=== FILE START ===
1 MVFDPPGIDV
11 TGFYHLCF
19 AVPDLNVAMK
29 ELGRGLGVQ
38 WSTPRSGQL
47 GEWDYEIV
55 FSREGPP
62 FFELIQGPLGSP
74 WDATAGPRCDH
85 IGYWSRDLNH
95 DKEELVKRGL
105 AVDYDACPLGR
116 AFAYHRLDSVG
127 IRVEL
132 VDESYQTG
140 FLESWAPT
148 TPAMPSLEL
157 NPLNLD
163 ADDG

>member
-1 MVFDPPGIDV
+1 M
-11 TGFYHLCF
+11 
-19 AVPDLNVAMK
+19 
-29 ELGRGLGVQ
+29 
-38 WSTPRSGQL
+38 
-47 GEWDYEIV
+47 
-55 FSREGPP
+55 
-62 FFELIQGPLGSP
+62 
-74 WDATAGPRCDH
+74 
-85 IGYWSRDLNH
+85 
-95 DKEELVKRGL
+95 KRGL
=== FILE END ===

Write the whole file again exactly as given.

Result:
1 MVFDPPGIDV
11 TGFYHLCF
19 AVPDLNVAMK
29 ELGRGLGVQ
38 WSTPRSGQL
47 GEWDYEIV
55 FSREGPP
62 FFELIQGPLGSP
74 WDATAGPRCDH
85 IGYWSRDLNH
95 DKEELVKRGL
105 AVDYDACPLGR
116 AFAYHRLDSVG
127 IRVEL
132 VDESYQTG
140 FLESWAPT
148 TPAMPSLEL
157 NPLNLD
163 ADDG

>member
-1 MVFDPPGIDV
+1 M
-11 TGFYHLCF
+11 
-19 AVPDLNVAMK
+19 
-29 ELGRGLGVQ
+29 
-38 WSTPRSGQL
+38 
-47 GEWDYEIV
+47 
-55 FSREGPP
+55 
-62 FFELIQGPLGSP
+62 
-74 WDATAGPRCDH
+74 
-85 IGYWSRDLNH
+85 
-95 DKEELVKRGL
+95 KRGL